Spain and Italy have decided to limit the use of the Oxford / AstraZeneca vaccine to people over the age of 60, under changes that will complicate countries’ efforts to scale up their immunization programs.

The decision in Madrid and Rome on Wednesday night came after the European Medicines Agency said earlier today that there was a link between very rare blood clots in the brain and the AstraZeneca vaccine.

Although the EMA, the EU’s drug regulatory body, has not changed its guidelines for who should take the vaccine, it noted that “so far, most of the reported cases [of blood clots] occurred in women under 60 years of age within two weeks of vaccination ”.

France and Germany had also previously restricted use of the vaccine to those over 55 and over 60, respectively – relying on other vaccines, like that from BioNTech / Pfizer and a newer single inoculation from Johnson & Johnson will be enough to make up for the delay in the EU vaccination program.

The UK, which is well ahead of the EU in vaccine rollout, sharply itself changed his directives on the AstraZeneca vaccine on Wednesday, recommending that people between the ages of 18 and 29 be offered alternative injections. Sweden and Finland only allow its use among those over 65, while Denmark and Norway have suspended its use until at least next week.

Spain’s decision to use the AstraZeneca vaccine only for people over the age of 60 overturns the country’s policy just a few weeks ago – until last month it banned the use of the vaccine for people over the age of 55.

The new position, which has been approved by most parts of the country, could make it harder to achieve its goal – announced Tuesday by Prime Minister Pedro Sánchez – of vaccinating 70% of the population, or 33 million people, from here at the end of August. .

Currently, 6.4 million Spaniards have received at least one dose of a Covid-19 vaccine. Of these, just over 2m received the AstraZeneca jab, whose use had accelerated in recent weeks.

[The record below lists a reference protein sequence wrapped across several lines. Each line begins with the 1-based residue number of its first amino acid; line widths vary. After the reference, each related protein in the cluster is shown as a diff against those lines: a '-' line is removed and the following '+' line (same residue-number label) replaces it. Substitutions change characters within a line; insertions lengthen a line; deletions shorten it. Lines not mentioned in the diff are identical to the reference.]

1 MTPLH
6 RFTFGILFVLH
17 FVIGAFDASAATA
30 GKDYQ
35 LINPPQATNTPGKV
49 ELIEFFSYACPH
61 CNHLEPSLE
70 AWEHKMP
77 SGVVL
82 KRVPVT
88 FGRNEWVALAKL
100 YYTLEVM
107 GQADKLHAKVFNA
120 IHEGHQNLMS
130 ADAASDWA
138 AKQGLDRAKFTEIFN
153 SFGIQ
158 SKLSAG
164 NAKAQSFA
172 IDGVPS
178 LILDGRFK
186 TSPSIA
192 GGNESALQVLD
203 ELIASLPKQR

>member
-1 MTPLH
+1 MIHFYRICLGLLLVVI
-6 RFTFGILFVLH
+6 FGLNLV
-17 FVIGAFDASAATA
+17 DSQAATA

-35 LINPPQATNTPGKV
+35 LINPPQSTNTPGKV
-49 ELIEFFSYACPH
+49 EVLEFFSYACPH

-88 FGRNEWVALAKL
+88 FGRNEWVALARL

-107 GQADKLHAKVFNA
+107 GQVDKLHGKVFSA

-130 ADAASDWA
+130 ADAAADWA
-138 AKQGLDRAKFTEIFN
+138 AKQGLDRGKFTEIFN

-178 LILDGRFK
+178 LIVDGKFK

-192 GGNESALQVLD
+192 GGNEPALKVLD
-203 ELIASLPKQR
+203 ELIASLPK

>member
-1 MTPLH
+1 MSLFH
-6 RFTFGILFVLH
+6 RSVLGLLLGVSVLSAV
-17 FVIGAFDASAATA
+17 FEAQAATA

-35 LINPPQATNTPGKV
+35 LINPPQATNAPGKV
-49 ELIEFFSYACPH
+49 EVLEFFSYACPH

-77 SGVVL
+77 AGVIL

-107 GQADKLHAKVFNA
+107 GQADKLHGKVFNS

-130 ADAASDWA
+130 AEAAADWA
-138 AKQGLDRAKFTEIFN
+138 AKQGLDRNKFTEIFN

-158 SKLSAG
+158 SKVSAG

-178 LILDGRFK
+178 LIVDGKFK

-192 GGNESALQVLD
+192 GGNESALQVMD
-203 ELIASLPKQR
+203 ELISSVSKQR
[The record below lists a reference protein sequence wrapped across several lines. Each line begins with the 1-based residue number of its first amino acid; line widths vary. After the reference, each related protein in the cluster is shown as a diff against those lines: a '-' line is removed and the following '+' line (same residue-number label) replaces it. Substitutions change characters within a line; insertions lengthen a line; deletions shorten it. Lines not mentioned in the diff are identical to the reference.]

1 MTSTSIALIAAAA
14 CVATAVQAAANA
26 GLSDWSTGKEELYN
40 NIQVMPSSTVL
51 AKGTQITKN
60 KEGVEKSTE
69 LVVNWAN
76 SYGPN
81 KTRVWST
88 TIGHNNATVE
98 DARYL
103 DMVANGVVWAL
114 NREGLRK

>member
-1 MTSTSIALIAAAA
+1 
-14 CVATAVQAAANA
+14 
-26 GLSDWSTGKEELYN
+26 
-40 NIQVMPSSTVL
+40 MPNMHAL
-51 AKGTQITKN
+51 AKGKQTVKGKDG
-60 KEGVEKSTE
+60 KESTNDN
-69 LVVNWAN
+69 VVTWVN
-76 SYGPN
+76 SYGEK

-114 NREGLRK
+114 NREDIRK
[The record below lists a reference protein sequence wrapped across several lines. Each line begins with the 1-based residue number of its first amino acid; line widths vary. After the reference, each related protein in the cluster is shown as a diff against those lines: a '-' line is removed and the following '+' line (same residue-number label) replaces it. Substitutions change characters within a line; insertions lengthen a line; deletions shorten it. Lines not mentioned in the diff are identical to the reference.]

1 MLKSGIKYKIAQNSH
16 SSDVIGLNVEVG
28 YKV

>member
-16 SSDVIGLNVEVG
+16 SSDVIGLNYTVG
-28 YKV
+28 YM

Health minister Carolina Darias said the country has yet to decide whether to give AstraZeneca or another vaccine to people under the age of 60 who have already received a first injection of the vaccine.

Italy’s health ministry also released new guidelines overnight stating that the AstraZeneca vaccine should be “used preferentially” in people aged 60 and over. The guidelines noted the risk of clots, while acknowledging that it was low, and adding that the risk of severe Covid-19 increases with age.

Italian officials told a press conference on Wednesday evening that the risk-benefit ratio was still heavily skewed towards the administration of the vaccine. Italy had also initially limited the use of the vaccine to younger patients, removing age limits as more data became available.

The new Rome guidelines made it clear that those who have already received a dose of the AstraZeneca vaccine should end their vaccination with the same vaccine, regardless of their age.

AstraZeneca acknowledged the findings of the EMA and the UK Medicines and Health Products Regulatory Agency on Wednesday, while noting that more than 200 million doses of the vaccine had been administered worldwide with a relatively low number of ‘Side effects.

The Anglo-Swedish drugmaker said it was working with global authorities to better understand the side effect’s mechanism of action. The EMA has ordered further studies on the issue, to be carried out with Utrecht University and Erasmus University Rotterdam.

Also on Wednesday, the World Health Organization said the link was plausible but had not been confirmed and that the vaccine’s benefits outweighed its risks.

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